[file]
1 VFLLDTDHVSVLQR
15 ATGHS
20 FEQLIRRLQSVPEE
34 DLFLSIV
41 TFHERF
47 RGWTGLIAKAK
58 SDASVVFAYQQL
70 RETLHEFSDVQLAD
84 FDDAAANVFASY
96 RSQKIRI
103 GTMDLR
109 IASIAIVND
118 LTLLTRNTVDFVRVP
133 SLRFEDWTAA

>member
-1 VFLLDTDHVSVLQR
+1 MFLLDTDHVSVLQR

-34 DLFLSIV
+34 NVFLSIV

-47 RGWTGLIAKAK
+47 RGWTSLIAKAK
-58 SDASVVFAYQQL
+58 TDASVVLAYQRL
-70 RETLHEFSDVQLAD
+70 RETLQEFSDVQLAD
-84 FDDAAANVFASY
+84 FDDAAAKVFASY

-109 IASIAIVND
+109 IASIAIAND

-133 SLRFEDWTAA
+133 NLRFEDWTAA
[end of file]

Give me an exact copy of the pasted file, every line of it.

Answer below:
1 VFLLDTDHVSVLQR
15 ATGHS
20 FEQLIRRLQSVPEE
34 DLFLSIV
41 TFHERF
47 RGWTGLIAKAK
58 SDASVVFAYQQL
70 RETLHEFSDVQLAD
84 FDDAAANVFASY
96 RSQKIRI
103 GTMDLR
109 IASIAIVND
118 LTLLTRNTVDFVRVP
133 SLRFEDWTAA

>member
-1 VFLLDTDHVSVLQR
+1 MFLLDTDHVSVLQR

-34 DLFLSIV
+34 NVFLSIV

-47 RGWTGLIAKAK
+47 RGWTSLIAKAK
-58 SDASVVFAYQQL
+58 TDASVVLAYQRL
-70 RETLHEFSDVQLAD
+70 RETLQEFSDVQLAD
-84 FDDAAANVFASY
+84 FDDAAAKVFASY

-109 IASIAIVND
+109 IASIAIAND

-133 SLRFEDWTAA
+133 NLRFEDWTAA